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-   -   Lighting a Christmas tree scene. (http://www.dvinfo.net/forum/photon-management/109585-lighting-christmas-tree-scene.html)

Daniel Lipats December 5th, 2007 02:43 PM

Lighting a Christmas tree scene.
 
Hello,

I mostly lurk in the alternative imaging section but I had a different kind of question today.

Im a cinematographer for a short independent Christmas film that will be shot in two weeks and I would like some advice on lighting a set. Im not asking anyone to tell me how to light it, but I would appreciate any ideas.

Every time I do a film I try to raise the bar on the next one, using what I learned. I have high expectations for this one but im short on ideas. Im better at the technical side of things... I have been looking through photographs, and looking for references in other films but I really have not found much.

The setting is Santa is leaving presents at night.

Here are some pictures of the set (rough set. not final)
http://www.buysmartpc.com/temp2/xmas/

The lighting in the pictures is way too hot, and just wrong. It was just something quick I put up to be able to take these pictures.

Found some good advice searching, but looking for a little more.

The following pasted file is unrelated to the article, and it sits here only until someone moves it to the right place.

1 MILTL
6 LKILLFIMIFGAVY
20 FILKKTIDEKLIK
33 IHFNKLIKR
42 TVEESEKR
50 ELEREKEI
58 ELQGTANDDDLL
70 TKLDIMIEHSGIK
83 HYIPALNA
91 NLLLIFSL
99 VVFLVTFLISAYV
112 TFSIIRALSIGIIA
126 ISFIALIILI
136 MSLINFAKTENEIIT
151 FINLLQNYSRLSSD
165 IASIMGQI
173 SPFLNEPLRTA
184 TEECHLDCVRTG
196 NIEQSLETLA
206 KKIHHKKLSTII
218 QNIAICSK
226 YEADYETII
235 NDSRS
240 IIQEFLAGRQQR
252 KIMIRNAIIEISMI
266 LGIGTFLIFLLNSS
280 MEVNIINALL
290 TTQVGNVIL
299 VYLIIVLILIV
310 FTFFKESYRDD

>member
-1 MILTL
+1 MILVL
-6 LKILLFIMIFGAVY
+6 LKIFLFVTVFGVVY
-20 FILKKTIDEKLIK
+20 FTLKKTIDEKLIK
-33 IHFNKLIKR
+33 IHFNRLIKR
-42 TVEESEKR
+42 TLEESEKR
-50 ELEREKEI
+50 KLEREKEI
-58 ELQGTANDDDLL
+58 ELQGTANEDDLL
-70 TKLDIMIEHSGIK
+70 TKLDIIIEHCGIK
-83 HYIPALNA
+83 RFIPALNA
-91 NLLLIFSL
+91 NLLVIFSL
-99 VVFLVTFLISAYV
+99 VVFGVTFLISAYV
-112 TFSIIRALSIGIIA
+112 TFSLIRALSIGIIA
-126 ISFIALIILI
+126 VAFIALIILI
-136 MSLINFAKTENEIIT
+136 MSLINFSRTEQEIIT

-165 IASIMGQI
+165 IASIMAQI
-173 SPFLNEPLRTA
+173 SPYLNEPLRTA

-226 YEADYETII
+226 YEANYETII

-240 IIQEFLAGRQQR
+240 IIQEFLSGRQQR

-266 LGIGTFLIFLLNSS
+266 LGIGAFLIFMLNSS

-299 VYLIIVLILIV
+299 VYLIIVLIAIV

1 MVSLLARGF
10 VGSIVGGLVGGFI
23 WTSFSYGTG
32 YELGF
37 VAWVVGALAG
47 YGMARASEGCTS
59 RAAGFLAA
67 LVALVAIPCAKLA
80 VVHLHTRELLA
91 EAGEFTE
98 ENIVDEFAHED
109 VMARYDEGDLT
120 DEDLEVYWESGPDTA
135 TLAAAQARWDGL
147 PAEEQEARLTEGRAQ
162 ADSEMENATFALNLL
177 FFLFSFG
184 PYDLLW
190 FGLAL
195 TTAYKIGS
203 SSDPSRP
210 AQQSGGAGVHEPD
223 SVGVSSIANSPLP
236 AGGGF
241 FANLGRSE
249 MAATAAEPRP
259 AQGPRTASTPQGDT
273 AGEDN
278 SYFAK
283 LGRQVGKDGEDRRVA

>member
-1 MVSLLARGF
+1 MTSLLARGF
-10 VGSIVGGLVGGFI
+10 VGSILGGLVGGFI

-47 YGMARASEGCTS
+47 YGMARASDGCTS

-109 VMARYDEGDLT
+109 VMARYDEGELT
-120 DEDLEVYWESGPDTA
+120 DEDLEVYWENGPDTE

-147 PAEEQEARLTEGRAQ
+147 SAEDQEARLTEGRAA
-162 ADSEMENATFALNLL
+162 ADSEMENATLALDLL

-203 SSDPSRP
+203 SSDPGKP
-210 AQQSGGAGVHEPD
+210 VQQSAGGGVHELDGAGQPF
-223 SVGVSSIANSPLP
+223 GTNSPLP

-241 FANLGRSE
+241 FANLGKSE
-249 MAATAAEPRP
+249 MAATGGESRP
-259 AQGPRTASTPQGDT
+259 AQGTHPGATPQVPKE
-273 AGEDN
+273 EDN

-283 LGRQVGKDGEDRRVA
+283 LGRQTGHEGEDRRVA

I would appreciate any references, ideas, and/or comments.

Thank you for looking.

Richard Alvarez December 5th, 2007 02:49 PM

Well I guess the question is, "Where is the light coming from?" (Yeah yeah, but its a start.) Is the scene lit only by the lights on the tree? From a 'fireplace'? From some 'off camera source'? From moonlight through a window? What do you see as the primary source of illumination for the scene?

Daniel Lipats December 5th, 2007 03:01 PM

Quote:

Originally Posted by Richard Alvarez (Post 787826)
Well I guess the question is, "Where is the light coming from?" (Yeah yeah, but its a start.) Is the scene lit only by the lights on the tree? From a 'fireplace'? From some 'off camera source'? From moonlight through a window? What do you see as the primary source of illumination for the scene?

Well thats pretty much open. No more then what you see in the photograph is ever revealed so there could be anything. Its the evening, everyone is asleep. Its important to set that mood.

What I had planned to do so far is light the fireplace and help it with some additional light, place more powerful lights behind the greens on the counter above to throw some light/texture on to the wall, more powerful lights on the tree, and throw some moonlight through a window cookie onto the set.

This would still leave the set pretty dark and I would like to have a more warm, Christmas feel to it.

It may sound like I have it figured out, but I don't. But im not sure exactly how to execute this, and if any of this is a good idea. For example mixing moonlight with warm candle light color.